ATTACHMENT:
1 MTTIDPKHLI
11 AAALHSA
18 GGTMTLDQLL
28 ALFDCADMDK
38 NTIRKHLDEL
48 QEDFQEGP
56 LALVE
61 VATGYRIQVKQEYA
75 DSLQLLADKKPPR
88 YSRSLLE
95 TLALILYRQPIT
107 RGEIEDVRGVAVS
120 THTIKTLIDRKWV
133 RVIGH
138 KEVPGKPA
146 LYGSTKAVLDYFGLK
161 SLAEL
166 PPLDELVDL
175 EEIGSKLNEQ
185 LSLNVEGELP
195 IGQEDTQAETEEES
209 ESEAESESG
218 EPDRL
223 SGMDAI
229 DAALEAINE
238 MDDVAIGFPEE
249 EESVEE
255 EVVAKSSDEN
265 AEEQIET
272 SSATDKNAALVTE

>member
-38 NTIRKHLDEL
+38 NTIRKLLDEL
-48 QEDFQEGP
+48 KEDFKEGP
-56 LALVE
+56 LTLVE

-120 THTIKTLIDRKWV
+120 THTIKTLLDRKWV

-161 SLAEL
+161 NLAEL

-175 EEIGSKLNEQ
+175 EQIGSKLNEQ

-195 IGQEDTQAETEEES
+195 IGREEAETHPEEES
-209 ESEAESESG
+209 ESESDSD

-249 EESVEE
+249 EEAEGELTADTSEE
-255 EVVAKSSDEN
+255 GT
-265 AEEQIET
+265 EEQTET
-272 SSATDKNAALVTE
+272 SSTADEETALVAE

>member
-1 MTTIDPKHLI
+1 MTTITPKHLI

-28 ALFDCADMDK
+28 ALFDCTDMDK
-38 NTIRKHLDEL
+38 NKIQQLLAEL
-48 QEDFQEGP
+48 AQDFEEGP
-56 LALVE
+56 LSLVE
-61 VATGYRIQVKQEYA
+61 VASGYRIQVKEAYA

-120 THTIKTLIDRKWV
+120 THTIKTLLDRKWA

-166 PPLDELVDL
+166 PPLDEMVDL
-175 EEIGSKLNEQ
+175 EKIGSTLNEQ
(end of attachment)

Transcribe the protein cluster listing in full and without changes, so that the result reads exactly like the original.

1 MTTIDPKHLI
11 AAALHSA
18 GGTMTLDQLL
28 ALFDCADMDK
38 NTIRKHLDEL
48 QEDFQEGP
56 LALVE
61 VATGYRIQVKQEYA
75 DSLQLLADKKPPR
88 YSRSLLE
95 TLALILYRQPIT
107 RGEIEDVRGVAVS
120 THTIKTLIDRKWV
133 RVIGH
138 KEVPGKPA
146 LYGSTKAVLDYFGLK
161 SLAEL
166 PPLDELVDL
175 EEIGSKLNEQ
185 LSLNVEGELP
195 IGQEDTQAETEEES
209 ESEAESESG
218 EPDRL
223 SGMDAI
229 DAALEAINE
238 MDDVAIGFPEE
249 EESVEE
255 EVVAKSSDEN
265 AEEQIET
272 SSATDKNAALVTE

>member
-38 NTIRKHLDEL
+38 NTIRKLLDEL
-48 QEDFQEGP
+48 KEDFKEGP
-56 LALVE
+56 LTLVE

-120 THTIKTLIDRKWV
+120 THTIKTLLDRKWV

-161 SLAEL
+161 NLAEL

-175 EEIGSKLNEQ
+175 EQIGSKLNEQ

-195 IGQEDTQAETEEES
+195 IGREEAETHPEEES
-209 ESEAESESG
+209 ESESDSD

-249 EESVEE
+249 EEAEGELTADTSEE
-255 EVVAKSSDEN
+255 GT
-265 AEEQIET
+265 EEQTET
-272 SSATDKNAALVTE
+272 SSTADEETALVAE

>member
-1 MTTIDPKHLI
+1 MTTITPKHLI

-28 ALFDCADMDK
+28 ALFDCTDMDK
-38 NTIRKHLDEL
+38 NKIQQLLAEL
-48 QEDFQEGP
+48 AQDFEEGP
-56 LALVE
+56 LSLVE
-61 VATGYRIQVKQEYA
+61 VASGYRIQVKEAYA

-120 THTIKTLIDRKWV
+120 THTIKTLLDRKWA

-166 PPLDELVDL
+166 PPLDEMVDL
-175 EEIGSKLNEQ
+175 EKIGSTLNEQ